Zahda’s Tandoori Salmon and Prawns on Indian Flower Salad
This recipe is from the Punjab where Zahda Saeed’s family originated. Zahda is a teacher and runs supper clubs. She loves to teach her style of Indian cooking passed down through the generations. Tandoori chicken is usually made using chicken thigh meat but works just as well with seafood. If you are using chicken thigh meat cook it for an extra 10–20 minutes. Zahda often cooks barbecue-style for her large family and can entertain up to 20 people at a time so she likes to prepare and marinate meat and fish the night before and cook it the next day. Equally, when she was a working mum she would prepare this recipe in the morning and cook it in the oven for supper for her children. She likes the fact that it is healthy Indian food and serves it with warmed pittas and salad. The yellow egg powder adds a rich orangey red colour to the dish but it can be left out if you prefer a replace with turmeric for a golden colour.
We have designed our Indian flower salad to go with the flavours and textures of either the seafood or chicken version of the dish, based on what we grow in the garden in summer and exotic ingredients from our local Asian store. Ajwain is a seed that tastes a little like dried sage so if you can’t find it use sage instead or omit it altogether. This can be made at any time of year, you just won’t get the flowers so add a few coriander leaves instead. I have a bit of a thing for flowers as they just add such colour and zing to a dish. I particularly like the purple-blue star of the borage flowers against the orange mango.
For the fish or meat and marinade
1kg salmon fillet, skin-on and pin-boned and
8–10 shell-on tiger prawns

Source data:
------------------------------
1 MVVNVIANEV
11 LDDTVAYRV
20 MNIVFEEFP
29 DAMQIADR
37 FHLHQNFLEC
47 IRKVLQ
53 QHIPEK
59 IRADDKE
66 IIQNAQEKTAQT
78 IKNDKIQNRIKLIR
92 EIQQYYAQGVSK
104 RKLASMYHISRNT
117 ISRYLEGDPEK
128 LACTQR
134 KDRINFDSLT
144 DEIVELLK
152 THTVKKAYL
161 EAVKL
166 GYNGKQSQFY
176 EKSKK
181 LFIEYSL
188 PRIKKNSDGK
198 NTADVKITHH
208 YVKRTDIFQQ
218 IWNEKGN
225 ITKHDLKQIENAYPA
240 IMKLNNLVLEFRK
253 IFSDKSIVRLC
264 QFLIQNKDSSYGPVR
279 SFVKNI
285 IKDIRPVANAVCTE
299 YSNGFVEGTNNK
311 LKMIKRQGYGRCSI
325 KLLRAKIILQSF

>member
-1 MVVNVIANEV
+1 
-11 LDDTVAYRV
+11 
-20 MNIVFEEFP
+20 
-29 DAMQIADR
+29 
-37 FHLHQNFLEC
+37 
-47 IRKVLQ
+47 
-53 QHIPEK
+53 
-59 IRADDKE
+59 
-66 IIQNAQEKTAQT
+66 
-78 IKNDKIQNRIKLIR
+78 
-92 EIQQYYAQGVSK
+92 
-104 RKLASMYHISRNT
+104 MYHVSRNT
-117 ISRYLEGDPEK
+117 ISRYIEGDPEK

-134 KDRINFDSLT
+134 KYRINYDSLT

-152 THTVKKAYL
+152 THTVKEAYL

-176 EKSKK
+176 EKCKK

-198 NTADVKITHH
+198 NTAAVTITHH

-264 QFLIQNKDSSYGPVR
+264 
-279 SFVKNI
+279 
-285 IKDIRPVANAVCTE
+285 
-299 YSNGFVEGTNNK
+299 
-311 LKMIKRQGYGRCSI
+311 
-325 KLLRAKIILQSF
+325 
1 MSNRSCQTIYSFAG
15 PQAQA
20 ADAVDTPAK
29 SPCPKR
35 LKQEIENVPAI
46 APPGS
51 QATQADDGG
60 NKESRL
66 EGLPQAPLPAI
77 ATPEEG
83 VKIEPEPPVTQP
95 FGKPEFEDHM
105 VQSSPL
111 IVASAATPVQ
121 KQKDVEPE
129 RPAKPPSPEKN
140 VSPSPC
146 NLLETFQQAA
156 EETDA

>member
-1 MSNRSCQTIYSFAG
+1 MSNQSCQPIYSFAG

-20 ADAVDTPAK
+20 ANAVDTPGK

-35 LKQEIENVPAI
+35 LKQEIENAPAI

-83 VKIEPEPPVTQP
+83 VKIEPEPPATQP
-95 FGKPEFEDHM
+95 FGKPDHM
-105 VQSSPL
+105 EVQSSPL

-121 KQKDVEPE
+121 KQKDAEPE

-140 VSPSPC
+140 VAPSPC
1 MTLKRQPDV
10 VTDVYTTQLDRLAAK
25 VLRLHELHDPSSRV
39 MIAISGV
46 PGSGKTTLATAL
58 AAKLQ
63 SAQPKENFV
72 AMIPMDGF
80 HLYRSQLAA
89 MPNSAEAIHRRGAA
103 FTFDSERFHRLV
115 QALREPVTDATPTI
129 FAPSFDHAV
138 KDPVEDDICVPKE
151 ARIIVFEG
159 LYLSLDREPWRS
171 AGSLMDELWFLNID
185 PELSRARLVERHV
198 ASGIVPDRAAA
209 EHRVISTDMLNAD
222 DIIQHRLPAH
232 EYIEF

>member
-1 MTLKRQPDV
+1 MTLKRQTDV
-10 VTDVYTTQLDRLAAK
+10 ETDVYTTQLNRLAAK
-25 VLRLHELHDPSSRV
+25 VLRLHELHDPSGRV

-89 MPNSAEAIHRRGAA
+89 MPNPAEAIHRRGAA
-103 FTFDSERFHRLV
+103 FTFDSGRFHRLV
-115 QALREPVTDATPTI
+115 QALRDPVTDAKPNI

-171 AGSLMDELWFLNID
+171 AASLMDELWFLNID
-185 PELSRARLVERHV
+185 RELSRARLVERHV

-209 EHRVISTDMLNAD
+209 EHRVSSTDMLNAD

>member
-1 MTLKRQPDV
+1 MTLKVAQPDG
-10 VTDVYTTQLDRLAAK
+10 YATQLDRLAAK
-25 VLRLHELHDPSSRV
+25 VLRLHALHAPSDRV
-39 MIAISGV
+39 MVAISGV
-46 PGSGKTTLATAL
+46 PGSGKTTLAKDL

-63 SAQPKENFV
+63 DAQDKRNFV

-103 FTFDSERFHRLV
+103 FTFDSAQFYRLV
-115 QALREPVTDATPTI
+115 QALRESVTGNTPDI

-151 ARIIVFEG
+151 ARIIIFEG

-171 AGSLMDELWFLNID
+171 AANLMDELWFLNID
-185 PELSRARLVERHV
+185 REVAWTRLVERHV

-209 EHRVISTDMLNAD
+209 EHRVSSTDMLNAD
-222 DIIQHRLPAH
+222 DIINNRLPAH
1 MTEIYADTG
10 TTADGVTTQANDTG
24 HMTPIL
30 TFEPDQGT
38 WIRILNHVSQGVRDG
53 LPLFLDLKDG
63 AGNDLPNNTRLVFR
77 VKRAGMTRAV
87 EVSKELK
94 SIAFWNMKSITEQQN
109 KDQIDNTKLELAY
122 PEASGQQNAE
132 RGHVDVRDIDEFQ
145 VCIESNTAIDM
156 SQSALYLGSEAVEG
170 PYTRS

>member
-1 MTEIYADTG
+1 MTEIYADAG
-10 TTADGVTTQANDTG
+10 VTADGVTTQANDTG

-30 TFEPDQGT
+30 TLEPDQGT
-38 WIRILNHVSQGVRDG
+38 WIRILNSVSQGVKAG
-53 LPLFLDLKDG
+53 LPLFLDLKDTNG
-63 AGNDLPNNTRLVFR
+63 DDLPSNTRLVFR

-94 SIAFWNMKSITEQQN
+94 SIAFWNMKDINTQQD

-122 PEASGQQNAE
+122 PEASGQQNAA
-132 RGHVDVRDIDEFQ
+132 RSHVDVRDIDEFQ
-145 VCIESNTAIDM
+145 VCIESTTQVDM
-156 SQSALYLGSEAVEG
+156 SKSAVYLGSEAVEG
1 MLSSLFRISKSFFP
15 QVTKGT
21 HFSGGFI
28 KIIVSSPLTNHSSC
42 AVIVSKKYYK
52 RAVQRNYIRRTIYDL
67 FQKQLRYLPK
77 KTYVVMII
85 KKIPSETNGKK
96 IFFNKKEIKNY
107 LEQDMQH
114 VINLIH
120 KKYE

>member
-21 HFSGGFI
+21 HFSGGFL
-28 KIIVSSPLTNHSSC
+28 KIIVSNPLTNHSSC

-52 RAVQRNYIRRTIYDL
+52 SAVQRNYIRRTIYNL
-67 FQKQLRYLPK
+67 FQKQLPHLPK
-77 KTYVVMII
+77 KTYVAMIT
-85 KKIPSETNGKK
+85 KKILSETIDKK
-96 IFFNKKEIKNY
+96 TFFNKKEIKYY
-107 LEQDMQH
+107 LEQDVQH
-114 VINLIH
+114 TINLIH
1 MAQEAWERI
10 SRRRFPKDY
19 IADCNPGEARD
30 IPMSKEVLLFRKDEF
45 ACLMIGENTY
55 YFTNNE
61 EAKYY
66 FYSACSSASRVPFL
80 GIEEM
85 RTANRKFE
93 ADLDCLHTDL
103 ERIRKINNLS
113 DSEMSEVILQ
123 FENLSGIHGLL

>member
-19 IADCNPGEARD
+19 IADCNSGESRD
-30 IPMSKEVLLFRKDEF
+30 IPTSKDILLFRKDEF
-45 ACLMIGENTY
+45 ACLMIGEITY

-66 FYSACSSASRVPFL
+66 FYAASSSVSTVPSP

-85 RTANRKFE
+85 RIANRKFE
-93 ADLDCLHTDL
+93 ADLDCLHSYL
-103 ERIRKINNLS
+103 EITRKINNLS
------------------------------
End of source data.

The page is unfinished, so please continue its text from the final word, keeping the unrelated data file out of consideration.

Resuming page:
or 1.2 kilo boneless, skin-on chicken thighs
2 teaspoons salt
juice of 1 lemon
100g natural yogurt
6 garlic cloves, grated
¼ teaspoon ajwain or dried sage (optional)
2-3 heaped teaspoons chilli powder, according to taste
2 teaspoons ground cumin
1 tablespoon garam masala
1 teaspoon raw mild honey, optional
½ teaspoon cumin seeds
¼ teaspoon egg yellow powder or turmeric for colour (optional)
For the Indian flower salad
25g coconut shavings or desiccated coconut
2 large handfuls of sweet and strongly flavoured salad leaves, such as soft round lettuce, Little Gem, rocket, mustard, mizuna or nasturtium
1 mango, cut into 2cm dice
10 cherry tomatoes, halved
a large handful of edible flowers, such as nasturtium, blue borage, thyme, sage or coriander
1 avocado, sliced
For the dressing
3 tablespoons extra virgin olive oil
2 tablespoons lemon juice (approx. 1 small lemon)
1 teaspoon clear honey
¼–½ red chilli, according to taste, finely chopped
1 heaped teaspoon finely grated fresh root ginger
Per serving: Total carbs: 19.5g, fibre 5g, protein 50g, fat 33.5g, 574 kcal
Cut the salmon into 5cm cubes. Put the salmon and prawns or chicken, into a large bowl with the salt and the lemon juice and toss to combine. Leave for 10 minutes.
Meanwhile, prepare the marinade by combining the remaining ingredients in a large bowl. Add the fish and prawns or meat to the marinade with any juices from the bowl and leave to marinate, covered, in the fridge for at least 1 hour and up to 12 hours.
Preheat the grill to 200°C/gas mark 6. Space out the pieces of salmon (not the prawns) or chicken onto a rack with a tray underneath to catch the juices. Splash any leftover marinade over the top and cook the salmon for 15–20 minutes or the chicken for 30–35 minutes. Start the chicken skin side up and turn when crispy to cook the underside. Add the prawns to the salmon for the last 5 minutes or until cooked through.
Toast the coconut and cashews separately (the coconut is quicker to cook) until lightly browned on a baking tray in the oven while the fish or chicken is cooking. Keep an eye on them as they burn easily and will be done in 5 minutes or so. This can also be done in a dry frying pan.
Arrange the salad ingredients apart from the flowers onto a serving dish.
Mix the dressing ingredients, altering the seasoning to taste with salt and chilli; drizzle over the salad and scatter the flowers over the top. Serve the salmon and prawns or chicken alongside the salad.
This recipe also works well on a barbecue in which case the pieces of meat or fish would be threaded onto skewers for easy turning over the coals. Make sure the chicken is cooked through and the juices run clear when pierced with a skewer.
This recipe is from ‘Around the World in Salads’ published by Kyle Books with photography by Helen Cathcart. See here to purchase.